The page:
As of January 2022, Plateau state hosted 73,891 displaced people, according to IOM’s Displacement Tracking Matrix. The displacement and insecurity has negatively impacted the livelihoods of those forced to flee. Many who fled had no choice but to abandon all their possessions and arrived in new towns with no way of earning a living.
Farming to feed the family
Musa Ibrahim, 28, is a cattle herder that also occasionally farms to help complement his family’s food supply. He fled his village several years ago due to violence and, at the time, he had no other livelihood skills apart from livestock raising and farming. He is not alone. Thousands of other people in Plateau state have struggled to earn an income and feed their families after fleeing their homes.
In early 2021, we began providing livelihoods support along with information, counselling and legal assistance to affected communities. With the support of the German Cooperation for International Development (GIZ) and financed by the German Ministry for Economic Cooperation and Development (BMZ), we launched this multi-pronged intervention to boost livelihoods while simultaneously fostering peace amongst farmers and herders.
Musa’s family was one of 1,153 households that benefitted from this assistance. He received agricultural support in the form of fertilizer, grain and farming tools.
“Even though I am a herder, the farmers in this community gave me the land that I am staying in. They also gave me the land that I am farming on so that I can produce food for me and my family to eat. You and your team have helped us to achieve some peace in our community,” Musa told us. “I harvested quite a lot of maize this year, it is more than enough to feed my family, even my brothers and mother. I will sell some bags so that we can have some money to get other things we need in our homes.”
Cholli, 38, is a mother of nine children. Her story is not so different.
Unlike Musa, she is a farmer, but she also lost everything she had when she fled her village in 2014 with her husband and children. Although she was able to farm after settling in the community she fled to with her family, the harvest season did not yield enough and she could hardly support her family during the lean season. Ever since, they’ve had to manage with the meagre produce her farming activity yielded. In 2021, she also benefitted from our agricultural assistance.
“I am grateful for the support I received. We all know about these items but we could not get them because as we could not afford them. Now you are giving us the things we need to improve our farming free of charge,” Cholli said.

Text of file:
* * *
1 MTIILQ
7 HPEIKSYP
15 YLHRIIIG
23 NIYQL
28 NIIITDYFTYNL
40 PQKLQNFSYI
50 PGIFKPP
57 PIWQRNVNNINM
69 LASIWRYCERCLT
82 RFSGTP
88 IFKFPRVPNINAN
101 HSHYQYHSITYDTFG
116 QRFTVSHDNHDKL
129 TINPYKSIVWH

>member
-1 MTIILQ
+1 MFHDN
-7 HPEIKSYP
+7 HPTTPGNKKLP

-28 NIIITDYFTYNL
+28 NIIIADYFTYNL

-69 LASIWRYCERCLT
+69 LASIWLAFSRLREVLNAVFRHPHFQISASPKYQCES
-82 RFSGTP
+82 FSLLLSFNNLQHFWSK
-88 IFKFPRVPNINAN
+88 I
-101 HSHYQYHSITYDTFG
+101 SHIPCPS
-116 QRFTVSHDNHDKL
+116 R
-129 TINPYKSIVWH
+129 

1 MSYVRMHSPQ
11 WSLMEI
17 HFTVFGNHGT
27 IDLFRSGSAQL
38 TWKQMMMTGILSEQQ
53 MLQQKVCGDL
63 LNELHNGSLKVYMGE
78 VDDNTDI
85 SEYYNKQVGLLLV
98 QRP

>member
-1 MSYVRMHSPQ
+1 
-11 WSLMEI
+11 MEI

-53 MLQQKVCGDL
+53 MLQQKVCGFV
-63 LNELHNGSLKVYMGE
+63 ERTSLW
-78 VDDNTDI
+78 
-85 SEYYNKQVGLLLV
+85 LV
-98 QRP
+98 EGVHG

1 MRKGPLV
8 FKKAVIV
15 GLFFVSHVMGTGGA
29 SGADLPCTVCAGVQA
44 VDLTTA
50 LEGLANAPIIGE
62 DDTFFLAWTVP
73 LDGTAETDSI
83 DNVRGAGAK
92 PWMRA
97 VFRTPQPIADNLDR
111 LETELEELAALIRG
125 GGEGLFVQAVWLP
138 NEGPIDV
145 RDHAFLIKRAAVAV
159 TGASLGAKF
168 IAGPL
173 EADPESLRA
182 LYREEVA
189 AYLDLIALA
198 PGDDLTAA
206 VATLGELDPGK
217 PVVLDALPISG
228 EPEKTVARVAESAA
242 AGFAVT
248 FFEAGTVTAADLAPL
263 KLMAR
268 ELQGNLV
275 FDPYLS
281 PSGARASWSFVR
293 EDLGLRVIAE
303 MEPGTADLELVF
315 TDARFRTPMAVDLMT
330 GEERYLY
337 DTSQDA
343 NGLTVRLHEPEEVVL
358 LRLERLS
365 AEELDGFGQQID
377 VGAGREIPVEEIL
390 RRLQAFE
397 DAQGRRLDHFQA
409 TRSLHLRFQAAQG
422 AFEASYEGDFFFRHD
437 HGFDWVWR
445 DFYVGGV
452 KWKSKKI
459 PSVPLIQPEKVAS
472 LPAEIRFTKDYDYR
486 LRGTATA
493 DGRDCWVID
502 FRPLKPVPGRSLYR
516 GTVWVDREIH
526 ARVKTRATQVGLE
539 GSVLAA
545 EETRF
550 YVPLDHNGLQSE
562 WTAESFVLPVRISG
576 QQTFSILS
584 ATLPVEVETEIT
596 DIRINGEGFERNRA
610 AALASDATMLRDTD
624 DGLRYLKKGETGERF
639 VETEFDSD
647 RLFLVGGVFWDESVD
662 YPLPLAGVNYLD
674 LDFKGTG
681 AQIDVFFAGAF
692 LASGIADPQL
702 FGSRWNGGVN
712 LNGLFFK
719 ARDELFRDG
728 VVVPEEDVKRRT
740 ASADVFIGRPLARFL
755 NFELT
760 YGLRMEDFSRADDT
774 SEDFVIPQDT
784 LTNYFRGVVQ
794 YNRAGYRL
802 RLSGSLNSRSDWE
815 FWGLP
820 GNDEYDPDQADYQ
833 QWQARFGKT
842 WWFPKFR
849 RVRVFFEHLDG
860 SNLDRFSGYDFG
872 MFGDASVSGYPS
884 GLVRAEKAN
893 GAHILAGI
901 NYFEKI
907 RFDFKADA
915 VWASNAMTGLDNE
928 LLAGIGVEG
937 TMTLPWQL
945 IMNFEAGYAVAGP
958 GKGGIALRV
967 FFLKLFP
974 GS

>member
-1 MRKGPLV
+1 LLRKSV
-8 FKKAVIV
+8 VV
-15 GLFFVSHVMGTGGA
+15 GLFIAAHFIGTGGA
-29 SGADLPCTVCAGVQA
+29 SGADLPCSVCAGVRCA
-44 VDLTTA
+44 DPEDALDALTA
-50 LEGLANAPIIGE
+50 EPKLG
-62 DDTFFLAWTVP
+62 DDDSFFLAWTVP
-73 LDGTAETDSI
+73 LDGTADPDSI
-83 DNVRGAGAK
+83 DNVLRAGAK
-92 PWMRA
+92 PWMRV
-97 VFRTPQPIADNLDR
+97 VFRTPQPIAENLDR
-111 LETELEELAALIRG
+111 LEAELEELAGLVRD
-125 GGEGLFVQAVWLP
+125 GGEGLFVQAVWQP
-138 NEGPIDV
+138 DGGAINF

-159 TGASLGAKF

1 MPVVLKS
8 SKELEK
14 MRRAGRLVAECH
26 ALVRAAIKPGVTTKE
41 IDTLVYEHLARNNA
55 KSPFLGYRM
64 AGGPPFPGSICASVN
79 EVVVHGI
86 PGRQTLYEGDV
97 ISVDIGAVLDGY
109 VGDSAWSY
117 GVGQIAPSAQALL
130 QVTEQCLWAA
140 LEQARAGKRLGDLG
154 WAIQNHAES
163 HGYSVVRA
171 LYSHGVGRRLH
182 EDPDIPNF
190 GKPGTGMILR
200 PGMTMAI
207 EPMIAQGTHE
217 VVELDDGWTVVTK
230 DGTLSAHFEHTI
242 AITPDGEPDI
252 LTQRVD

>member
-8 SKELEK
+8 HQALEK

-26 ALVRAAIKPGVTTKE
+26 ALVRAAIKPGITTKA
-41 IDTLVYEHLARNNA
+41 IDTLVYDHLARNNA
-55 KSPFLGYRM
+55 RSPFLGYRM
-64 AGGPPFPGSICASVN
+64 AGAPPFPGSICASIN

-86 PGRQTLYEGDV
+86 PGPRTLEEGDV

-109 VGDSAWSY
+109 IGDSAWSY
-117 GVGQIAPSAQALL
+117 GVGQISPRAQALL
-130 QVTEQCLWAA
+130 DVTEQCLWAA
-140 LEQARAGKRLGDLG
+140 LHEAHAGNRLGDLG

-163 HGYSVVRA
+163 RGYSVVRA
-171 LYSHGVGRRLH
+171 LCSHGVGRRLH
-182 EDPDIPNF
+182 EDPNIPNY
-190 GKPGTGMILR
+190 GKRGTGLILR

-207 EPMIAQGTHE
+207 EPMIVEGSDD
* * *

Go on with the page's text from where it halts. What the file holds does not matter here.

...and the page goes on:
We are also providing support to prevent the outbreak of disease in livestock by vaccinating cattle.
Benjamin, 30, lost all his livestock when the homes in his community were torched, forcing him to flee. Some of his family were killed and those that survived were left with nothing.
After the attack, he returned with his farm to find only a handful of his goats remained. Many of the goats died due to a disease outbreak.
“We knew about the vaccines for animals but we could not buy them because we had no money. We lost some of our animals during an outbreak because they were not vaccinated. Now that we have these vaccines I know that my animals will do better and be healthy because they are now protected,” he said.
Job skills for youth
Another way that we are providing support to communities in Plateau state is through vocational skills training to youth aged 15-20 from both herder and farmer communities. The youth are able to choose to learn skills in either sewing, shoemaking, or hairdressing. Graduates receive start-up kits with all the tools and equipment they need to begin applying their new skills to earn an income.
“I am happy that NRC came to my community to teach us different skills, I have chosen to learn how to make shoes. I will make shoes and also teach other young people in my community when I am perfect at shoemaking,” said Christiana Paul, 20.
Since many violent clashes are linked to land and resource disputes, our Information, Counselling and Legal Assistance (ICLA) team is providing training to community leaders on how to collaboratively resolve disputes. We also organise workshops to discuss various issues related to housing, land and property rights. These sessions provide a safe space for farmers and herders to discuss issues and resolve disputes peacefully among themselves.
James Jatau, 65, is a community leader in one of the communities we are working in.
“Before NRC came here we found it difficult to find a common platform to discuss issues affecting us in our communities. The ICLA team provided a platform,” said James. “The monthly community meetings and the experience sharing engagements enable us to sit together, both farmers and herders, to discuss communal problems. We sit without suspicion. The training on housing, land and property and collaborative dispute resolution has revived and strengthened our local dispute resolution mechanisms.”
The challenges facing those affected by this crisis are broad and far-reaching. This multi-sectoral intervention funded the German government who have reached us through GIZ has made it possible for many people to rebuild their lives and have more hope for the future.